ADA Bathroom Sink Height Requirements

Written by J. Hirby and Fact Checked by The Law Dictionary Staff  

The United States government has established guidelines and requirements for bathroom facilities in order to protect the rights of the disabled. Imagine if you were in a wheelchair and needed to use a sink that was difficult to reach. What are the ADA Bathroom Sink Height Requirements to make sure facilities are disabled-friendly?

History of the Americans with Disabilities Act

With the passage of the Civil Rights Act of 1964, African-Americans were given protection against racial discrimination. In 1990, the Americans with Disabilities Act (ADA) extended the legal protections against discrimination to the handicapped. The ADA specifications are required in public buildings, they are recommendations for private establishments.

As the American population ages, the number of people in wheelchairs or with walkers is also increasing. Handicapped people might use a sink as a support against falling. Thus, builders must create a solid, stable sink free of any sharp, protruding edges on top, the side or underneath. The ideal sink is mounted on the wall to allow a wheelchair to pass underneath.

If you do not have a tape measure, you could set a chair under a sink and sit on it. Do your knees have plenty of space? Can you reach the faucet handles?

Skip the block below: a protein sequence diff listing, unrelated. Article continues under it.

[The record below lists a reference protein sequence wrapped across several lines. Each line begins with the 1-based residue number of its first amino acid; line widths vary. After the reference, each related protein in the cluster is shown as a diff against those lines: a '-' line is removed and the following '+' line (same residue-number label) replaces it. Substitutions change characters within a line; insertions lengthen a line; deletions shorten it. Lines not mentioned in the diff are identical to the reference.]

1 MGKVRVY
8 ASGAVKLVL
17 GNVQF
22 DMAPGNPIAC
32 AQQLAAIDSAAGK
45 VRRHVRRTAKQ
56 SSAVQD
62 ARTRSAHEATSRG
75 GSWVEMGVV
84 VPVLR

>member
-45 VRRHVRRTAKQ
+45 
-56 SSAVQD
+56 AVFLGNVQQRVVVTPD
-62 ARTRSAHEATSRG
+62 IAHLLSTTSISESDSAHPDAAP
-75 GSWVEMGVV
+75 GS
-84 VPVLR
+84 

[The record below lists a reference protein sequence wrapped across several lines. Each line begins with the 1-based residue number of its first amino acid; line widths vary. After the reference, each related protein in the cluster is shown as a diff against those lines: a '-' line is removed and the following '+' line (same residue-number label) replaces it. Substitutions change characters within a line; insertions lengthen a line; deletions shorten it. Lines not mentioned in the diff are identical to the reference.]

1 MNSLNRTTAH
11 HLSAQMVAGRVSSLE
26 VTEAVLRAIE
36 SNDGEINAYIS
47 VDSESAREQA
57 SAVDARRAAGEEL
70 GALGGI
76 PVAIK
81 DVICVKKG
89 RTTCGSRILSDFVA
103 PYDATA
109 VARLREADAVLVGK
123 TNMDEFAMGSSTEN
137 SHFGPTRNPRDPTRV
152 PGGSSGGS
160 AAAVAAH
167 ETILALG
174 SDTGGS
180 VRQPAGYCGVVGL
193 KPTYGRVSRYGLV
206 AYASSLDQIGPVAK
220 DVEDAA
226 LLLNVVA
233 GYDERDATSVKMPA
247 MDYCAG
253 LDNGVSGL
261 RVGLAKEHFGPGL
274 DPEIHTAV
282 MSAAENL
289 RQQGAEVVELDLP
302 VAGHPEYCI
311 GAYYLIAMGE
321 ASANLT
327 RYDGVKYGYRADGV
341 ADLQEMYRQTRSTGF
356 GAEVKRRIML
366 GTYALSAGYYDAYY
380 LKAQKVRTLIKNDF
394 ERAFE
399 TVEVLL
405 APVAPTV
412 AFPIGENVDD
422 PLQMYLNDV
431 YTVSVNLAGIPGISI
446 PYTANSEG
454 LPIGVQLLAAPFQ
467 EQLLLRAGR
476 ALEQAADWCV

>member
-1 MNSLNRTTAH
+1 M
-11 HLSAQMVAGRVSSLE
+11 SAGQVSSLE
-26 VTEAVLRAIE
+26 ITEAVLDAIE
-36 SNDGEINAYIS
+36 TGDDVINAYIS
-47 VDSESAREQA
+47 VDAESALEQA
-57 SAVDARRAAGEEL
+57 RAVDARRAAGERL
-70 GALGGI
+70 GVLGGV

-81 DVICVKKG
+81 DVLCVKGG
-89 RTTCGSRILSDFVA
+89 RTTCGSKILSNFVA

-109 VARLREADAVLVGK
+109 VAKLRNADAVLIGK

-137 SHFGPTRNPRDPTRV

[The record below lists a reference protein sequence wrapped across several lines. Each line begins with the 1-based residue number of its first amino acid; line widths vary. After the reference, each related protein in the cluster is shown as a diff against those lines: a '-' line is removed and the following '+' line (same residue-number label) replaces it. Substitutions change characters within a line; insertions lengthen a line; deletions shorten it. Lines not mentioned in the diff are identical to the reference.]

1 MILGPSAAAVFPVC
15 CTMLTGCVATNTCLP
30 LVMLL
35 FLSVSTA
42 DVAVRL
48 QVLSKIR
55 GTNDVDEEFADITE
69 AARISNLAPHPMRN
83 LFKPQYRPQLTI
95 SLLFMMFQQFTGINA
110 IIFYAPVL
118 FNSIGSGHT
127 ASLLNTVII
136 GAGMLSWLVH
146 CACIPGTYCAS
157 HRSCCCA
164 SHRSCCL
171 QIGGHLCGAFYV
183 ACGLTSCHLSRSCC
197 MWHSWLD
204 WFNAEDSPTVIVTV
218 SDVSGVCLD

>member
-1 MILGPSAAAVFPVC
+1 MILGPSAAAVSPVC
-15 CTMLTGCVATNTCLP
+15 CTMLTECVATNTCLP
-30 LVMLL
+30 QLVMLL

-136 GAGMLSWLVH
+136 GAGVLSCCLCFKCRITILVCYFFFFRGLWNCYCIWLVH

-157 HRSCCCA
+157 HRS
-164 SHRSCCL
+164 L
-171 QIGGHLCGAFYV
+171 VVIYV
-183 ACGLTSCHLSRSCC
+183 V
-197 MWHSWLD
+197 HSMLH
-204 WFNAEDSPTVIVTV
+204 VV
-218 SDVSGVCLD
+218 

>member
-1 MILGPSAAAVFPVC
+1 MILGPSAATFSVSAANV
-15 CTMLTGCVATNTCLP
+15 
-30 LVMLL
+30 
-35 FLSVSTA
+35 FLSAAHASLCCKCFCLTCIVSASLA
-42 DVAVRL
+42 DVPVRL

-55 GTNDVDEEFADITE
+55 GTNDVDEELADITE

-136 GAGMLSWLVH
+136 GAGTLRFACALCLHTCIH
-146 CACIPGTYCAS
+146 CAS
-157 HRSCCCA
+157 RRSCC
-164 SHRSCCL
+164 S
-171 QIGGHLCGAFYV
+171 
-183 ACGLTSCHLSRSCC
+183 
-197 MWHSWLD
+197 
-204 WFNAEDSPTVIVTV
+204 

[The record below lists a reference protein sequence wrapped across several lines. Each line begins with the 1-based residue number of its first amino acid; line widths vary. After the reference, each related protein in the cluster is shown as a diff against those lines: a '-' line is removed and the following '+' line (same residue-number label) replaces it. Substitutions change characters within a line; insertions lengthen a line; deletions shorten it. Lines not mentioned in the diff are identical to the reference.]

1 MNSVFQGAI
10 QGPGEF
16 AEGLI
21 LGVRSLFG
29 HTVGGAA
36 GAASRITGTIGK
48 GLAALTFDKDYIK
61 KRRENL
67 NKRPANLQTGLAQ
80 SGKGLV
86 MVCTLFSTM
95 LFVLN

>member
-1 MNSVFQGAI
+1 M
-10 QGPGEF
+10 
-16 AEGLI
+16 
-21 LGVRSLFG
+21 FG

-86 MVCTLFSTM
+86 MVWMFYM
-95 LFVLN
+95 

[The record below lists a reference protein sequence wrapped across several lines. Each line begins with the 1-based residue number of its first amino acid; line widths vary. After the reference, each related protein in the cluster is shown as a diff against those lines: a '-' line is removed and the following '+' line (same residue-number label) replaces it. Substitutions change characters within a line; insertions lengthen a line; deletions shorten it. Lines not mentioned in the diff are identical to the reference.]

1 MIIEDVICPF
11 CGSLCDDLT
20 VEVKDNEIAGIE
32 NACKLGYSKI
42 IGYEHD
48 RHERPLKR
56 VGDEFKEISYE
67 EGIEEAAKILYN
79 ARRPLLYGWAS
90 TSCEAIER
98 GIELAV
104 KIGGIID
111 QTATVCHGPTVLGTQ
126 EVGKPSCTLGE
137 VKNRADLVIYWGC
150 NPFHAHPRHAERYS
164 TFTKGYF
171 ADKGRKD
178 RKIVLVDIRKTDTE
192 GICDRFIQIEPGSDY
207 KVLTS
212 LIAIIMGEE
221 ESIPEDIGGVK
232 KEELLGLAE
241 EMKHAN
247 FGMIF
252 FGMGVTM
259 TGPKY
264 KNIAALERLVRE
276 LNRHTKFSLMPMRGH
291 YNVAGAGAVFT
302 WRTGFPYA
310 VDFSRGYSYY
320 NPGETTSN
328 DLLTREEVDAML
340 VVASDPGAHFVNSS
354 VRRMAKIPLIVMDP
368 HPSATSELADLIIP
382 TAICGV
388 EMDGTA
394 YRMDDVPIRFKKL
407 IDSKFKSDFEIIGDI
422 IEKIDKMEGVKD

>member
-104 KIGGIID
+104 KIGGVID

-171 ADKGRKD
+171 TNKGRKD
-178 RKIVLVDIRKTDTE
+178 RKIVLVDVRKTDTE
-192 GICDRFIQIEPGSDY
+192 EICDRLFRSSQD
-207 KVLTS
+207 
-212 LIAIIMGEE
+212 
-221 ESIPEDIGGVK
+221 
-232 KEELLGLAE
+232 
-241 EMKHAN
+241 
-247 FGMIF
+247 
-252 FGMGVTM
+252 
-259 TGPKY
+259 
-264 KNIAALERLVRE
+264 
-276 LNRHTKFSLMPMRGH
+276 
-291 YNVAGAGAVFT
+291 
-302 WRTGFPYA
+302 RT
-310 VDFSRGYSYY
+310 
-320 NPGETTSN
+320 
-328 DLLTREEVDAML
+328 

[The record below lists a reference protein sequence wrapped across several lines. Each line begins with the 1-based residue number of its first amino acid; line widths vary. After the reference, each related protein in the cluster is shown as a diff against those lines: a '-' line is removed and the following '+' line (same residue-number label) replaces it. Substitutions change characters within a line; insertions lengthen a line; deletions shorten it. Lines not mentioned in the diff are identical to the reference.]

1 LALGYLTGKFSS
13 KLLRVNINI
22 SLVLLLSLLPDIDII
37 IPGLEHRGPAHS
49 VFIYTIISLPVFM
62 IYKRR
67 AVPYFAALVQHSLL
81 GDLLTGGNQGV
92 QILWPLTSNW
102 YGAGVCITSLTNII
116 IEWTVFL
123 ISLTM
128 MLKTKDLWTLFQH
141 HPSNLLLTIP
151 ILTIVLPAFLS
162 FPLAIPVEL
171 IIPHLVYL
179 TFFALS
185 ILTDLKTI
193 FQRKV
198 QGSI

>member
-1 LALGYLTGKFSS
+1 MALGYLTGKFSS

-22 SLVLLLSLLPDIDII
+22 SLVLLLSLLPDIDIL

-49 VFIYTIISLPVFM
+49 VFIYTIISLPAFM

ADA Sink Measurements

The goal of ADA is to provide equal access to bathrooms for the disabled. The ADA has the following categories for knee clearance and sink top height: 1) Kindergarten, 2) Elementary and 3) Adult. At the Kindergarten level, knee clearance should be 19 inches minimum and sink top should be 24 inches maximum. At the Elementary level, knee clearance should be 24 inches minimum and sink top should be 29 inches maximum. At the Adult level, knee clearance should be 29 inches minimum and sink top should be 34 inches maximum.

The ADA Bathroom Sink Height Requirements include a depth maximum of 6.5 inches. The knee clearance should also have a width of 30 inches and depth of 19 inches. The disabled man should be able to position his wheelchair in front of the sink. ADA even suggests that the faucet handles should be push, lever, touch or motion sensor.

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